A Louisiana man who spent nearly two decades in prison for a $10 offer of oral sex recently had his sentence reversed.
Unfortunately it came only a few weeks before Shawn Williams’ 20-year sentence was complete.
But the reversal has been seen as an important symbolic victory among advocates who argued one of the laws used to convict him — “crimes against nature” — was blatantly discriminatory.
In 2001, Williams, now 47, offered oral sex to a plainclothes detective in New Orleans. He had a cocaine pipe with residue in his pocket at the time of the incident and also had prior felony convictions on his record.
As reported by nola.com, New Orleans prosecutors went after Williams with full force under the crimes against nature statute. At a one-day trial, a six-person jury found him guilty of cocaine possession and oral sex solicitation. The law treated soliciting oral or anal sex as a felony, while soliciting vaginal sex was a misdemeanor.
Judge Julian Parker handed down the 20-year sentence, but called it “cruel and unusual.” He said he had no choice because 20 years was the minimum sentence allowed under a habitual offender law at the time. Parker could have sentenced Williams to life in prison. The prior convictions that raised Williams' sentence were all for minor offenses like drug possession and solicitation.
“Even though Mr. Williams did go to trial and he did take up the time of the court, the public defender and the district attorney — and he refused his 40-month plea bargain — he is still a human being and in the opinion of the Court is not deserving of the punishment that the Legislature has forced me to give him,” Parker said during sentencing.
Williams’ single-court appeal was denied.
In early July New Orleans’ new district attorney, Jason Williams, petitioned for the court to reverse the sentence citing its link to the controversial crimes against nature statute as “fundamentally unfair.” Judge Nandi Campbell agreed and issued an order July 8 for Williams to be set free.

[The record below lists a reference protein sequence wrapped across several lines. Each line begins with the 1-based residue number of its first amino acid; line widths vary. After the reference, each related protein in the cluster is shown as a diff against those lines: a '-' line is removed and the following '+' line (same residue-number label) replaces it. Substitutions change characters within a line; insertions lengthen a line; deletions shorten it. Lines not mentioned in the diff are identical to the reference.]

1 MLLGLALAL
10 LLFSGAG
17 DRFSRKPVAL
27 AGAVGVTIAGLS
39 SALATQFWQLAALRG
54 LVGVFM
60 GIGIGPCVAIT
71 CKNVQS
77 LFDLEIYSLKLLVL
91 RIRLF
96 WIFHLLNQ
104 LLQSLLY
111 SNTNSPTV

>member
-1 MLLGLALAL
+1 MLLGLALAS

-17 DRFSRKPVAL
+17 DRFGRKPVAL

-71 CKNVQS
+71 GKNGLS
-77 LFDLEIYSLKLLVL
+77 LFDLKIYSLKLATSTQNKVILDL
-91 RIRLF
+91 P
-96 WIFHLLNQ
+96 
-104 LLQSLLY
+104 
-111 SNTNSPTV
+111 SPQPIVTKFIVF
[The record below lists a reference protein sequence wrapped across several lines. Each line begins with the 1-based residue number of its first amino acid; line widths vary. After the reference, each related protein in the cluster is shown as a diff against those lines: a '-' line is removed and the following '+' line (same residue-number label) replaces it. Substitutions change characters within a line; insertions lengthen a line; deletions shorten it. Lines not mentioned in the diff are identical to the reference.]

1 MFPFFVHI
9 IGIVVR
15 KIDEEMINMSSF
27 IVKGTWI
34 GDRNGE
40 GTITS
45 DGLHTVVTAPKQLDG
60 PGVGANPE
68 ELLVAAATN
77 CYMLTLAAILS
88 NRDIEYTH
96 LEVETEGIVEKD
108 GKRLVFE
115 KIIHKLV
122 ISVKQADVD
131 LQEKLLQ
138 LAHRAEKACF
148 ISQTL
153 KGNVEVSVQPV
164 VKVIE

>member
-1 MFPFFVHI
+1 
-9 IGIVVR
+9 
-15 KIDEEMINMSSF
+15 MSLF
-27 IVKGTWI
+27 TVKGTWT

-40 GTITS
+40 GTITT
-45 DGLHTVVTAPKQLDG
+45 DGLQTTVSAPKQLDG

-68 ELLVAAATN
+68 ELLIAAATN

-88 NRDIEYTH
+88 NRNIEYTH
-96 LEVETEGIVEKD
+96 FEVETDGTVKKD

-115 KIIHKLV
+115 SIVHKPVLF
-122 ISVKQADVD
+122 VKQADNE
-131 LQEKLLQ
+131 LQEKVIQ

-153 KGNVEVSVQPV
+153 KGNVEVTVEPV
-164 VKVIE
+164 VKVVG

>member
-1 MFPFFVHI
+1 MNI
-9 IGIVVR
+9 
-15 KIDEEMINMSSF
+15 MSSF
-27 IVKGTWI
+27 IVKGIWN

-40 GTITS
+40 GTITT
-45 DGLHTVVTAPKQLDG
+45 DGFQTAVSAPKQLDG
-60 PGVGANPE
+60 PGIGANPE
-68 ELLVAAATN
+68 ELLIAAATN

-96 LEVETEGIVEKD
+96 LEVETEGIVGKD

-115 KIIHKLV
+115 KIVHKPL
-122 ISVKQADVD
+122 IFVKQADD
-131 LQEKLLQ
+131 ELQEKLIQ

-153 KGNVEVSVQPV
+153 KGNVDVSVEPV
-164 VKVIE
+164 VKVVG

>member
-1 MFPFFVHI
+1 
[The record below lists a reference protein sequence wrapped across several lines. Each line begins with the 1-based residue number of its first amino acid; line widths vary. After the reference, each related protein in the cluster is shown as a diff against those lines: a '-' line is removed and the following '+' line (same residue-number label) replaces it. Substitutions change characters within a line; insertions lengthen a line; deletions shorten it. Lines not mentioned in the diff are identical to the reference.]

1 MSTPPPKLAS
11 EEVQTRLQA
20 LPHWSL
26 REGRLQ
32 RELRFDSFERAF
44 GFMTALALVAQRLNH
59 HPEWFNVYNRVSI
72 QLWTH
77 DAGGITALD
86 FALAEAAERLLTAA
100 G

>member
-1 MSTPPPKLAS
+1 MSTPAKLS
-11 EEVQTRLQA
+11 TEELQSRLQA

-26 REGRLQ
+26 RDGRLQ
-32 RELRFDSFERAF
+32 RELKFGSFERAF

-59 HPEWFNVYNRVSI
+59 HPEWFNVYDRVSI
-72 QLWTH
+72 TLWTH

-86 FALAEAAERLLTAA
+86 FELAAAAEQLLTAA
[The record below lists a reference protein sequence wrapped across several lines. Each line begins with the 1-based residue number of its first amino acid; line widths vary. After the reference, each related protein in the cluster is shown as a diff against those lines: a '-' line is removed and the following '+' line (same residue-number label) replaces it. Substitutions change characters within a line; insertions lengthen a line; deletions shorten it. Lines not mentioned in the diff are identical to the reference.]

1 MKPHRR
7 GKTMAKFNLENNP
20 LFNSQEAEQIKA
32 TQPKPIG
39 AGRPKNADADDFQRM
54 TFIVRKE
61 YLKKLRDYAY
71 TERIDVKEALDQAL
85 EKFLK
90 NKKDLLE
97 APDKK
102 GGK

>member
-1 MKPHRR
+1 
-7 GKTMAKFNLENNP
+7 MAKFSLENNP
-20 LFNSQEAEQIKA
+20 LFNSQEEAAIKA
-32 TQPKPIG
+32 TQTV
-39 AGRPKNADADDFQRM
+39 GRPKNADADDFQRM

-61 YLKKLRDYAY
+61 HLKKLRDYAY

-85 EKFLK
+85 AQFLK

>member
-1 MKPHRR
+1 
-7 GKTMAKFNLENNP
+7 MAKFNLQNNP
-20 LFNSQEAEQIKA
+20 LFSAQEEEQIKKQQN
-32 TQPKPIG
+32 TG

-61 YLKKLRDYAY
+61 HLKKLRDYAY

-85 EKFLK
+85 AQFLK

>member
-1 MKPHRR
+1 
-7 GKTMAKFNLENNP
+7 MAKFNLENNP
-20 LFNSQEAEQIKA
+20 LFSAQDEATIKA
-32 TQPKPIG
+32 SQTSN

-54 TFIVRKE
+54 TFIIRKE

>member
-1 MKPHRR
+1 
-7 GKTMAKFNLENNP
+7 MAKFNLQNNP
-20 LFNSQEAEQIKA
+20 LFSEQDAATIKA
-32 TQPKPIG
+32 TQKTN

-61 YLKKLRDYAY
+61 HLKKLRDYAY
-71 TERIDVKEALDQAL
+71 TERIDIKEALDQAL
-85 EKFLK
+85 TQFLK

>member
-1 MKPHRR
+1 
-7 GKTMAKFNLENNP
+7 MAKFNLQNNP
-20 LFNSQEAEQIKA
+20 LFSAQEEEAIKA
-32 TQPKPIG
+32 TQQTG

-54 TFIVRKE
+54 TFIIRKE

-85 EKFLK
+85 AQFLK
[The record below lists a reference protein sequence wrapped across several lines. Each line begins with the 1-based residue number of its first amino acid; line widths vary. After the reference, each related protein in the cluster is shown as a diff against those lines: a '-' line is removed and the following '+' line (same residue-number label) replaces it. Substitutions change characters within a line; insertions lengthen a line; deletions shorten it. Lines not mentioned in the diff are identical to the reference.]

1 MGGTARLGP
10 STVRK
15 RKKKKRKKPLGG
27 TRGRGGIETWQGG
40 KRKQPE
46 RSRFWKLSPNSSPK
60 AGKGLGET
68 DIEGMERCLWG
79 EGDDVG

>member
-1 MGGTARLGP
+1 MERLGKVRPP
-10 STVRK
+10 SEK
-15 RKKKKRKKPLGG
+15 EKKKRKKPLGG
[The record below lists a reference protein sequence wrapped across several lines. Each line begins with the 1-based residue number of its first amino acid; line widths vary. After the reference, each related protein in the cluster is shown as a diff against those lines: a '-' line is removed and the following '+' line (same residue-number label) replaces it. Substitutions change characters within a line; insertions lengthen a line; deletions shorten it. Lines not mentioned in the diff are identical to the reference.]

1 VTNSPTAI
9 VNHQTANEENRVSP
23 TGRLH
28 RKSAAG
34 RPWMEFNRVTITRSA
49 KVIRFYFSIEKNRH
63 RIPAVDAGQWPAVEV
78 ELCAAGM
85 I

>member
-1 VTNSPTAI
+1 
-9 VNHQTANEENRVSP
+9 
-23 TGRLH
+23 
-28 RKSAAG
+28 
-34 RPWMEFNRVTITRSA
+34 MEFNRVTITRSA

Nola.com reported that Louisiana has criminalized anal and oral sex under crimes against nature statute since the 19th century. By the early 2000s, soliciting such sex acts was a felony. By 2011, the Louisiana Legislature had done away with the sentencing enhancement for the crimes against nature solicitation. But the legal changes only applied to arrests going forward, not to existing convictions like that of Williams.
According to University of Central Florida research, Florida enacted crimes against nature laws in 1868. While most sections of the law were repealed in 1971, the state still carries “unnatural and lascivious acts” statutes that have been in place since 1917. Section one of the statute reads: “Whoever commits any unnatural and lascivious acts with another person shall be punished by fine not exceeding $500, or by imprisonment not exceeding six months, or by both such fine and imprisonment.”
Meanwhile, Williams’ case is also considered one in a long line of others that have disproportionately used drug laws against Black people like Williams. Nola.com also reported that critics say the law has been used against transgender women of color as well.
“This was a law that was used to enslave us,” Wendi Cooper, the executive director of the transgender rights group Transcending Women, said in a nola.com report. She said Williams was sentenced “behind something that doesn’t make sense, but also did 20 years in a correctional facility for a practice that probably the entire world engages in.”